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In my responsive WordPress theme using Twitter Bootstrap, I'm trying to use a technique similar to CSS Conditional loading but relying on PHP instead of Javascript minimize from so many requests loading.

What I'd like to do is use PHP to detect the :after pseudo element content property to see which element is loading based upon the media query/viewport size of the browser.

Here's example CSS:

    body:after { 
        display: none; 

        /* Default */
        content: "A";

    @media (min-width: 35em) {
        body:after {
            content: "B";

To be very specific, if PHP can detect that content: "A" is active, it will load custom_mobile_content() hook which renders mobile content. If it detects content: "B", it will load custom_desktop_content() hook which renders more desktop content.

I tried using the javascript version but it requires I put a large block of formatted HTML into a javascript variable and upon rendering of the page there's a huge block of text that's inactive and unused on the page contained within the javascript. PHP seems to be a better fit.

Is there code which can produce this easily?

EDIT: It appears that I'd have to pass a JS variable or function to PHP in order for this to work, and I suppose that's pretty complicated.

Here's the javascript I'm trying to work with:

$(function() {
    var currentSize = "A";
    $(window).resize(function() {
        var size = window.getComputedStyle(document.body, ':after').getPropertyValue('content');

        /* Ridiculous thing to deal with inconsistent returning of
        value from query. Some browsers have quotes some don't */
        size = size.replace(/"/g, "");
        size = size.replace(/'/g, "");

        if (size != currentSize) {
            if (size == 'B') {
               $(".content").load('<?php custom_hook(); ?>');
               currentSize = 'B';



I've included the above code in the WordPress page itself because it doesn't need to be cached in a file. It is only used once and on this page. However, the problem with this is that the custom_hook() code is rendered on the page and that hook includes a bunch of markup. If the javascript determines that I'm using A, all that markup is on the page in the source code for no reason. I want to find a way to prevent the custom hook from rendering UNLESS it's being used in B. Hope that makes sense.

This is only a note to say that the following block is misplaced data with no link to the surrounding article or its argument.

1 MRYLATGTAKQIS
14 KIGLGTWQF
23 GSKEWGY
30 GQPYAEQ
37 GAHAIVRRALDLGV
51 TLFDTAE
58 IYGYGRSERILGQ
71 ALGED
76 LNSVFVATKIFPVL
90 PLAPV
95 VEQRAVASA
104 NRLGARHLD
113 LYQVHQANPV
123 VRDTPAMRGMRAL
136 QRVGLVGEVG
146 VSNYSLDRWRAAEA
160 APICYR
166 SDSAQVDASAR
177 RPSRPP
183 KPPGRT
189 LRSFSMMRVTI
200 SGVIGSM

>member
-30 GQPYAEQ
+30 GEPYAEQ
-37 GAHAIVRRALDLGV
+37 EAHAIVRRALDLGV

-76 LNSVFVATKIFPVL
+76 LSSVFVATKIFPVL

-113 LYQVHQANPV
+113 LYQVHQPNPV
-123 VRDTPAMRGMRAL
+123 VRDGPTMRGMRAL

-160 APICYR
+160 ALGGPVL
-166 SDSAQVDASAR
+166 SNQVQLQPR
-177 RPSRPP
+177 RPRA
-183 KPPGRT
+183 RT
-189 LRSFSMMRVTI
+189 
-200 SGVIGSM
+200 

share|improve this question

migrated from Oct 21 '12 at 7:19

This question came from our site for WordPress developers and administrators.

Please take a look at the faq as generic PHP questions are off-topic here. – Brian Fegter Oct 21 '12 at 4:17
Oh, I thought that since this had to do specifically with the WordPress architecture and custom hooks that it applied better here than in stackoverflow. That's why I came here. – micah Oct 21 '12 at 4:24
No: php works server-side, there is no css applied until after the HTML has been produced and sent to the browser. And pseudo-element support isn't (sadly) guaranteed once it gets to the browser. – David Thomas Oct 21 '12 at 7:21
To do this you'd essentially need to evaluate the CSS exactly as the browser would, applying all the rules in all the right ways. That's really non-trivial. And especially since you can't be sure how the browser will evaluate it (what is the screen width?), this doesn't seem like the best direction to go if it's not critical. – deceze Oct 21 '12 at 8:25

At the moment there's no reliable way to detect pseudo-elements, even in JavaScript. They have no CSS Object Model (CSSOM). PHP can't help you in this situation either because it acts only server-side.

For an alternate workflow, you can use JavaScript to find out which media query is currently active. Based on this you can load other resources if necessary.

See this article on MDN for details on how to work with media queries from JavaScript.

share|improve this answer
Hey, thanks for your answer. If you look at the source code in the first link I provided, you'll see how the javascript is used to detect the pseudo element value. As explained here, I need a way to detect whether media queries have been executed in CSS without duplicating the breakpoints. Your link to matchmedia is doing exactly that, duplication. Anyway, if I can find a way to take a block of code, meaning several headings, divs and paragraphs which contain custom hooks, and render that block at the certain break points, then this will work. – micah Oct 21 '12 at 21:30
I've edited my problem above to include my thoughts and what problem I'm trying to solve. I appreciate your feedback! :) – micah Oct 21 '12 at 21:38
@micah: There's a subtle difference between reading a computed CSS style, and trying to inspect an actual pseudo-element ;) – BoltClock Oct 21 '12 at 21:42
@BoltClock I'm still mostly a novice at scripting so I'm sorry if I didn't properly express what I'm trying to do! – micah Oct 21 '12 at 21:51

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